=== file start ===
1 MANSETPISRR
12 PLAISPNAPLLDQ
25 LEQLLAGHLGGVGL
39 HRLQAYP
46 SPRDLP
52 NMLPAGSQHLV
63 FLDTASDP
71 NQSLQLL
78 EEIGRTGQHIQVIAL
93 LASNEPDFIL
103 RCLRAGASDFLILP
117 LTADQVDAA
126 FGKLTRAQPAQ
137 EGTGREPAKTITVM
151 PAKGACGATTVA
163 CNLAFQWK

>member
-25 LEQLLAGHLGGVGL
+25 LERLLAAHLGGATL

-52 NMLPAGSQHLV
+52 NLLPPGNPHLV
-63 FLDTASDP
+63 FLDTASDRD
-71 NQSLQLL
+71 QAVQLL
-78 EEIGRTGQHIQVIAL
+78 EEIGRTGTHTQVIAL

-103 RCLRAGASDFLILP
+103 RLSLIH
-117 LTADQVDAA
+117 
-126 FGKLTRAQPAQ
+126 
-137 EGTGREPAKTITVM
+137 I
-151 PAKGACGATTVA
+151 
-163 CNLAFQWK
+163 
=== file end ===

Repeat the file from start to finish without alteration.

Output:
1 MANSETPISRR
12 PLAISPNAPLLDQ
25 LEQLLAGHLGGVGL
39 HRLQAYP
46 SPRDLP
52 NMLPAGSQHLV
63 FLDTASDP
71 NQSLQLL
78 EEIGRTGQHIQVIAL
93 LASNEPDFIL
103 RCLRAGASDFLILP
117 LTADQVDAA
126 FGKLTRAQPAQ
137 EGTGREPAKTITVM
151 PAKGACGATTVA
163 CNLAFQWK

>member
-25 LEQLLAGHLGGVGL
+25 LERLLAAHLGGATL

-52 NMLPAGSQHLV
+52 NLLPPGNPHLV
-63 FLDTASDP
+63 FLDTASDRD
-71 NQSLQLL
+71 QAVQLL
-78 EEIGRTGQHIQVIAL
+78 EEIGRTGTHTQVIAL

-103 RCLRAGASDFLILP
+103 RLSLIH
-117 LTADQVDAA
+117 
-126 FGKLTRAQPAQ
+126 
-137 EGTGREPAKTITVM
+137 I
-151 PAKGACGATTVA
+151 
-163 CNLAFQWK
+163 